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UZH News

Equal Pay Analysis 2023

Equal Pay for Equal Work

The results of this year’s equal pay analysis show that in 2023, women and men working at UZH continued to earn equal pay for work of equal value. Equal pay is enshrined in Swiss law under the Gender Equality Act.


It is of great importance to the university that its employees are paid equally (image: Rafael Walthert)

The most recent equal pay analysis is based on over 11,700 data sets from three staff groups at UZH: professors, non-professorial academic staff, and administrative and technical staff. The proportion of female employees was 58.5 percent. The equal pay analysis was based on the reference date of 31 August 2023.

A multiple regression analysis was used to evaluate the salaries of female and male employees, taking into account objective factors that have an effect on an employee’s salary. These include individual factors such as education, professional experience and years spent at UZH, as well as work-related aspects such as professional position or skill level required to perform the work. In addition, gender is included as an independent variable in the regression function. If this variable has no significant impact (less than 5 percent) on employee pay, there is no statistical evidence of discrimination, according to the federal guidelines.

Overall no salary discrimination

UZH’s equal pay analysis for 2023 revealed a satisfactory result for the fourth time in a row: when all the other circumstances are the same, women earn 1.4 percent less than men. This result is well below the government’s tolerance threshold of a maximum of 5 percent. We can therefore say that pay at UZH is equal across the board.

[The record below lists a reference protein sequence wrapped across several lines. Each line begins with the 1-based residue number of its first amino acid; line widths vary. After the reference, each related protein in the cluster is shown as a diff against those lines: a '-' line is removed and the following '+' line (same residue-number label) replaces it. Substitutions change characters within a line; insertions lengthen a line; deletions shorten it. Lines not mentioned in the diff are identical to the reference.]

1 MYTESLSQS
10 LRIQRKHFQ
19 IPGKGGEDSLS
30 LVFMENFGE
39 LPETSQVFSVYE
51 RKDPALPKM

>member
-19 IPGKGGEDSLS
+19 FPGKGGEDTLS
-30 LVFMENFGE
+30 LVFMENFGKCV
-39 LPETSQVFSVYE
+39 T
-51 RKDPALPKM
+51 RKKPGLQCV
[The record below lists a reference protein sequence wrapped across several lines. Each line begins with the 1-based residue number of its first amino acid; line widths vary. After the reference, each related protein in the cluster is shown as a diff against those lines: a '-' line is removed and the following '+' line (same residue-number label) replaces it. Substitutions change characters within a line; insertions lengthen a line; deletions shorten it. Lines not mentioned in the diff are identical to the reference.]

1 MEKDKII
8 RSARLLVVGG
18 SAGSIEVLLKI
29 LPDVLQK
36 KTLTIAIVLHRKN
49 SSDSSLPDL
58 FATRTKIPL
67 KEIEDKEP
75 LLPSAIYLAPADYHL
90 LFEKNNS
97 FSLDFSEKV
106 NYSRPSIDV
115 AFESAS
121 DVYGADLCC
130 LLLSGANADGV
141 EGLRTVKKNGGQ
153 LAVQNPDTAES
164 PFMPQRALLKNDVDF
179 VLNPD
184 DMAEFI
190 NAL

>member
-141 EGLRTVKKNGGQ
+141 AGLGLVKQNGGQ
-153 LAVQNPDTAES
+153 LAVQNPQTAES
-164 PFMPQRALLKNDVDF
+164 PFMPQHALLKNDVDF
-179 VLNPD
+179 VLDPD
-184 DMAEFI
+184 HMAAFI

Similarly good findings emerged from the three previous equal pay analyses – in the last analysis done in 2020, for example, the difference was 1.3 percent.

“The positive findings of the 2023 equal pay analysis again confirm that the existing cantonal salary band system with its classification according to job profiles works,” says Christian Schwarzenegger, Vice President Faculty Affairs and Scientific Information. “In addition, the clear and compulsory classification guidelines for certain academic roles and junior academic positions help to ensure equal pay for men and women.”

Equal pay is an important issue

It is of great importance to the university that its employees are paid equally. If, on review, a position is objectively found to have been classified at too low a level, the classification is corrected by Human Resources. This is done on an ongoing basis. “It is rarely necessary, but when we do discover unequal treatment in terms of pay, we contact the manager responsible,” says Karin Bertschinger, Leader Human Resources Department.

According to article 13a of the Gender Equality Act, since July 2020 companies or institutions with more than 100 employees have been obliged to carry out internal equal pay analyses. As the analysis in 2020 found that men and women were paid equal salaries at UZH, with any unexplained discrepancies falling below the government’s statistical tolerance threshold of maximum 5 percent, UZH is actually not obliged to carry out further analyses. The Executive Board of the University nevertheless decided to voluntarily carry out another analysis in 2023, as the topic is very important to UZH. The analysis has been audited by the independent accounting firm BDO AG – you can find the audit report from BDO AG here. The Executive Board of the University has decided to conduct another equal pay analysis in three years.

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